Isaiah Fuller, CRNA

“Last April, I drove up to New Jersey with two of my colleagues to care for COVID-19 patients at St. Barnabas Medical Center in Livingston. When I arrived for the first day of work, I can tell you that there was no way to imagine how truly bad it was. People were dying in droves. Recovery rooms and ORs had been turned into ICUs. Anesthesia machines were being converted to ventilators. COVID-negative patients were afraid to come to the hospital for fear of catching the virus, and as a result many were dying at home when they could have received care that might have saved them.

“The tougher patients were sent to our facility—the ones who might not make it. I was rounding on 6-7 patients per room, doing everything—intensive care, trachs, inserting lines… It’s bred into us CRNAs not to give up, so if something we try doesn’t work, we change it. If that doesn’t work, we change it again. Our training keeps us going, but our commitment to our patients does, too. We care tremendously about our patients and providing them with the best possible care. My personal philosophy: Treat every patient like they are family.

“It was very humbling going to NJ. I’m only 36, but I always considered myself sort of an ‘old-school’ nurse. I went to NJ to work hard and help train the other nurses and providers how to take care of these incredibly sick patients. You can think you know a lot, and suddenly you feel like you don’t know anything. When I got back from NJ, I was changed. I’m not as high-strung as I once was. It has made me a better person—seeing what I saw. Six patients died on my first shift!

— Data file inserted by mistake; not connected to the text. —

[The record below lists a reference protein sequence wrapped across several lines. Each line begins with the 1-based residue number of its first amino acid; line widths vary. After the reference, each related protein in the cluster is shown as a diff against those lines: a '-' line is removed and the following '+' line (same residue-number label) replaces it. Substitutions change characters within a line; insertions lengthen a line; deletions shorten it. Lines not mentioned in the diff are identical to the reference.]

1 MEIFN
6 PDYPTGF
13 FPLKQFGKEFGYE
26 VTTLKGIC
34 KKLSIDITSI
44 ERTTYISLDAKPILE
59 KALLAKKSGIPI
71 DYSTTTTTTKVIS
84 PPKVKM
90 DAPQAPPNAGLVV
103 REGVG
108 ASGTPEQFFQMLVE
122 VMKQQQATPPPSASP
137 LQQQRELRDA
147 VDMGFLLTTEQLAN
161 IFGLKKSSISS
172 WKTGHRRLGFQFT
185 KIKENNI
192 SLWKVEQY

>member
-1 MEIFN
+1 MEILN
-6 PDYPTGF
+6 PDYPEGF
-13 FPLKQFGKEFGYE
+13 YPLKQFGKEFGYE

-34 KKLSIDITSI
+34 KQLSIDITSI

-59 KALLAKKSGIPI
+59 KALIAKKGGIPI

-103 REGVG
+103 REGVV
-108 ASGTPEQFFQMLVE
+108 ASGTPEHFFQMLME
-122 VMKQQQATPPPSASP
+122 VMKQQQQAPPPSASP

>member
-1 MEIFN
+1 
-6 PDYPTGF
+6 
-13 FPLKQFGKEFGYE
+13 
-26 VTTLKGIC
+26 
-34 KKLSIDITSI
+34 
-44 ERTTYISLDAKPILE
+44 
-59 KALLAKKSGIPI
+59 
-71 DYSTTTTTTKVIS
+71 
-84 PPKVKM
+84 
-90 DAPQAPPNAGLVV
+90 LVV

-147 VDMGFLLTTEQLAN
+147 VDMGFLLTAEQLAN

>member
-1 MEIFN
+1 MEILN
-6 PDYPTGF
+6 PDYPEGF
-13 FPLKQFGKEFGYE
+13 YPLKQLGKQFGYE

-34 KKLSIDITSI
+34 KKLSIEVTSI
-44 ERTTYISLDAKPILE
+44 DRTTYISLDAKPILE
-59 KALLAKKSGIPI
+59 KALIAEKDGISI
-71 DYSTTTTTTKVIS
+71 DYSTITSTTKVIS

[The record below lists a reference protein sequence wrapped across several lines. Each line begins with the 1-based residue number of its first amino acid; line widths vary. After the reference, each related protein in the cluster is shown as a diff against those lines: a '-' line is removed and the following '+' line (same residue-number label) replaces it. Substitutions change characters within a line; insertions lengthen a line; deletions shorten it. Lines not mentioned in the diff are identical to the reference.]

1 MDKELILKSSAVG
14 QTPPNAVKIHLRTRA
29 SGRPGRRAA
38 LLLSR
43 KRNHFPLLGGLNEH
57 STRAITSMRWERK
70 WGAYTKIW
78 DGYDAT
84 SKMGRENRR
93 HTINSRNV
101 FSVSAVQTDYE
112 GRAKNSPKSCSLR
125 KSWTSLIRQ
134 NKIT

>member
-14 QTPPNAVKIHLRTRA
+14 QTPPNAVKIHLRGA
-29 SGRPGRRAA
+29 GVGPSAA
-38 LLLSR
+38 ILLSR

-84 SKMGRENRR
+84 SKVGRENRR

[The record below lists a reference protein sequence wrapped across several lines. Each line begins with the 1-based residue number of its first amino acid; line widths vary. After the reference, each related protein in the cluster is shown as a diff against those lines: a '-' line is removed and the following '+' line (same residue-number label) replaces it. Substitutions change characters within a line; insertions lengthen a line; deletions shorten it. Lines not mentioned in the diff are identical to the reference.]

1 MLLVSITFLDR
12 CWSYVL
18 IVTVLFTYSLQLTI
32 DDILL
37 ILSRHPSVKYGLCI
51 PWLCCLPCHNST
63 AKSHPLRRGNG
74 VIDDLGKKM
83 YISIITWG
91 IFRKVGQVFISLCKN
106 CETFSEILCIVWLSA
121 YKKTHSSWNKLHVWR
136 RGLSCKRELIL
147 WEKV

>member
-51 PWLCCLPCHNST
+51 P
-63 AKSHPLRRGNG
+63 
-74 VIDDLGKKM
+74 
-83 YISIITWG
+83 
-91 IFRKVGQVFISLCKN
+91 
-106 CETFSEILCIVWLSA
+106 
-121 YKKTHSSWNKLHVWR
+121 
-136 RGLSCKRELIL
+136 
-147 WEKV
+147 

“I had one patient while I was there who crashed so many times I never thought he would make it. But I was there when they rode him out to rehab. He had a girlfriend who was pregnant and kept calling to check on him. We had to get him through this to see his baby!

“Whenever possible, I want to meet the patient and make that bond. The ultimate goal, of course, is a positive outcome.

“I cared for another COVID patient who was young, healthy, athletic. He told me he had no one, so I held his hand prior to intubating him to let him know I cared.  I realized he might never make it without the breathing tube. He was still there when I left to return home on June 1. I often wonder what happened to him…

“One of my patients, Bill Squires, actually became like family to me. He was a fighter. I bear-hugged him to pick him up and carry him from the bed to a reclining chair because he had not been out of bed for 30 days. I cut his hair, shaved him, made him presentable for his family when he talked with them via Facetime. I used my own iPhone because the hospital’s iPad didn’t work. I would just leave my phone with him for an hour and go take care of my other patients.

“I had to put Bill on a ventilator for 25 days. He looked like he was coming around when we took him off the ventilator, but his fever spiked two days later, and I had to reintubate. After his second extubation, I could tell his body was exhausted from inactivity, so I became a makeshift physical therapist and performed active steps to break down the mucus in his lungs.

“When Bill finally left the hospital, I was in tears. Some of his family tracked me down to say ‘thank you,’ and Bill himself called on Thanksgiving and Christmas. (Read more about Isaiah and Bill.)

“It’s patients like Bill who keep me going. Nurse anesthesia isn’t a clock-in, clock-out job. However long it takes and whatever it takes to get the job done, you need to be willing to do it. I stay with my patients the whole case and am the one who takes them to recovery. I don’t want to feel like I’ve broken my promise to my patient that I’ll be with them from the start of their procedure to the time they go to recovery.

“If I were asked to go back to another COVID hotspot, I would do it again and not think twice about it.”

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